Hearing Summary: House of Representatives, Committee on Science Hearing on Encouraging Science, Math, Engineering and Technology Education in Kindergarten through 12th Grade and H.R. 4273, The National Science Education Incentive Act
July 19, 2000
On July 19, 2000, the Science Committee held a hearing on the "National Science Education Incentive Act" (H.R. 4273), introduced by Representative Vernon J. Ehlers (R-MI). Witnesses included Dr. Judith Sunley, Assistant Director, Education and Human Resources, National Science Foundation; Mr. Alfred R. Berkeley III, President, The NASDAQ Stock Market; Dr. Cozette Buckney, Chief Educational Officer, Chicago Public Schools; and Mr. Ted Gardella, K-12 Mathematics and Science Coordinator, Battle Creek (MI) Public Schools.
In his opening remarks, Rep. Ehlers commented on the poor state of science, math, engineering and technology (SMET) education in the United States, and on the importance of making improvements in these areas. Rep. Ehlers noted that H.R. 4273, the third of three bills he has introduced on National Science Education, provides several tax mechanisms that will aide in SMET education improvement, including means of creating and maintaining properly trained and qualified teachers, and improving student access to cutting-edge, research-based learning materials and curricula.
Witnesses and Members alike stressed the importance of beginning basic science education early. They also emphasized the importance of having elementary educators teach within their area of expertise. In addition, long-term planning, high-quality programs, quality curricula and commitment were noted as high priorities in the improvement of SMET education. The importance of national application of the best curricula was emphasized as well.
Dr. Sunley described the National Science Foundation's goals as focusing on teachers and the tools available to them for effective instruction. Programs for developing teacher leadership as well as systemic reform activities have proven most effective when embedded in a context that allows for their continuation over the long term without federal funding.
Mr. Berkeley drew from his Wall Street background to support the bill's tax credit approach to attracting more students into the teaching profession. He suggested that the education system be "transparent," so that students, educators, and parents would have access to information about how each individual stood according to world standards. He said that basic research is, after all, responsible for the United State's long period of economic growth, and by improving SMET education, continuing growth can be assured. He also emphasized the need for long-term studies of the effectiveness of certain curricula before they are widely introduced, just as drugs we give children are thoroughly tested.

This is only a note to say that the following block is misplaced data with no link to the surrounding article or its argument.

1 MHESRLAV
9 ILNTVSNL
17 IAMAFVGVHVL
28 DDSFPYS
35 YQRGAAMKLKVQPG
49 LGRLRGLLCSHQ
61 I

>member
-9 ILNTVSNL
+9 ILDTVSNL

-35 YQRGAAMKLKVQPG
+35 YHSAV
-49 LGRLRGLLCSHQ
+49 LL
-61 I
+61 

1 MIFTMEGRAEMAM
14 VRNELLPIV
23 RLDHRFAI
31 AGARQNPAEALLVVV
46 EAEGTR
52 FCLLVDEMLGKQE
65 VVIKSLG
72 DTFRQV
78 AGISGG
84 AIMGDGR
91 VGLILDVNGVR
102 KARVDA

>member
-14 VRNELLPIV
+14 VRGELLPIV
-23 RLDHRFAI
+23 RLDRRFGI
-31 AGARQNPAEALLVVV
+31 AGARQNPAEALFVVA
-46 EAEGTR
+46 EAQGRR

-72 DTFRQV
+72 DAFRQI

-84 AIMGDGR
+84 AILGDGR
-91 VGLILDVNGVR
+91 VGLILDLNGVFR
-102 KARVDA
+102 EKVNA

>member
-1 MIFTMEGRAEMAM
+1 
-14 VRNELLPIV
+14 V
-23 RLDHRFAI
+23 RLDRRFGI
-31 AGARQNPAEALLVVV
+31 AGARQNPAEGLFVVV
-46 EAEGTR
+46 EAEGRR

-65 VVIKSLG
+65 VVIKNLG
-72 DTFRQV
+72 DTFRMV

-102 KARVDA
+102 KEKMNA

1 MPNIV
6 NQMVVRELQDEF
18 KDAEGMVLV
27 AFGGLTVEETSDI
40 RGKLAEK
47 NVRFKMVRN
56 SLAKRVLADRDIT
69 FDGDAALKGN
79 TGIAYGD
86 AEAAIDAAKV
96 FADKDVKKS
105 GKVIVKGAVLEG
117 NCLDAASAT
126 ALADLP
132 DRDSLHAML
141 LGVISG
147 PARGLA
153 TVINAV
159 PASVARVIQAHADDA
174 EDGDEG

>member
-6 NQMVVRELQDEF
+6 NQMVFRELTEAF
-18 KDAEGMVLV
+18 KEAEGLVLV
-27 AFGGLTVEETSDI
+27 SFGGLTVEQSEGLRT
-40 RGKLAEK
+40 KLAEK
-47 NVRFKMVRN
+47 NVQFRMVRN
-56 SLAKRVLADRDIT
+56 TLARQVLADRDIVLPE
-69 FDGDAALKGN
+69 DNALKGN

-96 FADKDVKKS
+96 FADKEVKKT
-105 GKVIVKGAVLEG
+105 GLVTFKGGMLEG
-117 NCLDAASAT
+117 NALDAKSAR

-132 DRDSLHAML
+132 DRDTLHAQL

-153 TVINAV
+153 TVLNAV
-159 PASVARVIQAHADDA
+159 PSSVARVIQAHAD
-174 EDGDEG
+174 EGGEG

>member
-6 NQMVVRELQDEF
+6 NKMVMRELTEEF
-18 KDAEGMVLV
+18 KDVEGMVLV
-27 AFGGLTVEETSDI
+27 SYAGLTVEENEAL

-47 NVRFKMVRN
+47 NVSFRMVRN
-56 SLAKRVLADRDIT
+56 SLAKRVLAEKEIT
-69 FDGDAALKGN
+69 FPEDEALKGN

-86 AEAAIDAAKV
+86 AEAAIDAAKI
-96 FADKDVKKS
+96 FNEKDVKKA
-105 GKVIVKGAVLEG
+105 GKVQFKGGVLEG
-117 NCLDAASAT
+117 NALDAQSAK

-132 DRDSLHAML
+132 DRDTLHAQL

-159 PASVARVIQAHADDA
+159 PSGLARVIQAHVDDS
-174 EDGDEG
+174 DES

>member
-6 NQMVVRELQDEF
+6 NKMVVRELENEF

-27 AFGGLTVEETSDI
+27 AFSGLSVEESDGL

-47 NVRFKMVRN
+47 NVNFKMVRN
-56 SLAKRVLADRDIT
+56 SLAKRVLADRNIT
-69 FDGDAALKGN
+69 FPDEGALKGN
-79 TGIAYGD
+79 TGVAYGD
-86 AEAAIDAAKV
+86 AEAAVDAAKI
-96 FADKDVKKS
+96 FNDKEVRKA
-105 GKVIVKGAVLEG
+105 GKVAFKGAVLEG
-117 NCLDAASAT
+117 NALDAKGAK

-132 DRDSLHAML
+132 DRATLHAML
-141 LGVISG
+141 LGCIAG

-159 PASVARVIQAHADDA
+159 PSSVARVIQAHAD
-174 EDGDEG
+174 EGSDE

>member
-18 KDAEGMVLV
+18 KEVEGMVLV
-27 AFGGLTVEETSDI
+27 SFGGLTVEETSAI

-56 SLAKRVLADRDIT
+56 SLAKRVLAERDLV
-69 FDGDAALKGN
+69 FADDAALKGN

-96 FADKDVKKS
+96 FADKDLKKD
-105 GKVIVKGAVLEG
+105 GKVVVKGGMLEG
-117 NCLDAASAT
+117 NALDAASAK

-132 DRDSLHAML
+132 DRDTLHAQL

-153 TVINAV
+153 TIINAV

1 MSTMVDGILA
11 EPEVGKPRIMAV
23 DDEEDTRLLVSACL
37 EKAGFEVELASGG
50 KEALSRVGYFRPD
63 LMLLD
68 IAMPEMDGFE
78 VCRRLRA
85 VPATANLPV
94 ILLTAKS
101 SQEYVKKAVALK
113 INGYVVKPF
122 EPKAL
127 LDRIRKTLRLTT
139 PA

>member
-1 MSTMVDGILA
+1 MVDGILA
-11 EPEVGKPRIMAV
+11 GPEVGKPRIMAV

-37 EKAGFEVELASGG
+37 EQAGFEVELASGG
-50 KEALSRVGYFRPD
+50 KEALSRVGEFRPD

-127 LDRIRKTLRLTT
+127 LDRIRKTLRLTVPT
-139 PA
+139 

Dr. Buckney stated that the key to our preeminence in science and technology in the future lies in our classrooms today. A first-rate education for our nation's students today will ensure our nation's continued expansion of knowledge of the world and the universe.
Mr. Gardella commented on the critical state of SMET education and the critical role of teachers in improving the state of SMET education. He also supported the National Science Education Acts of 2000 as potential catalysts for new national initiatives on improvement in these areas.
Rep. Smith questioned the panel on the role of industry and the private sector in SMET education. Mr. Berkeley stated that "R&D" (Research and Development) should be changed to "R & E" (Research and Education), and that the business community feels strongly that K-12 education needs help. Dr. Buckney noted that while computers have been donated by the private sector in the past, more incentives-like better teacher training and proper education materials- will help to keep teachers.
Rep. Morella repeated Mr. Gardella's observation that of the nation's top 20 SMET curricula, only 3, all NSF-funded, had been demonstrated to be effective. She then asked the panel what could be taken from this information. Mr. Berkeley replied that too much dabbling was going on with curricula producers, and kids spend 8-12 years of K-12 education on a system that doesn't work. Mr. Gardella added that while NSF-funded curricula are better tested, they usually take longer to carry out and promise more and harder work. Dr. Buckney warned that strict regulation of specific curricula could still be a bad thing, especially in large school districts. In districts where students' abilities cover an extremely large range, flexibility is needed to apply what works best for each student.
Rep. Ehlers inquired if there is a way to work around the fast turnover of superintendents and school boards. Dr. Buckney pointed out that many school districts are reluctant to invest too much authority in one person but school councils should provide some stability. Mr. Gardella commented that school board members in his district attend workshops concerning these issues, and progress has been made. Dr. Sunley reinforced the importance of parent involvement and interaction as well. By helping the parents understand long-term plans and the differences in their child's and their own education, the process will be eased considerably. Mr. Berkeley stated that transparency, accountability, and choice needs to be given to the "customers," who happen to be students and parents in this scenario.
- Testimony of Dr. Judith S. Sunley, Assistant Director (Interim), Education and Human Resources, National Science Foundation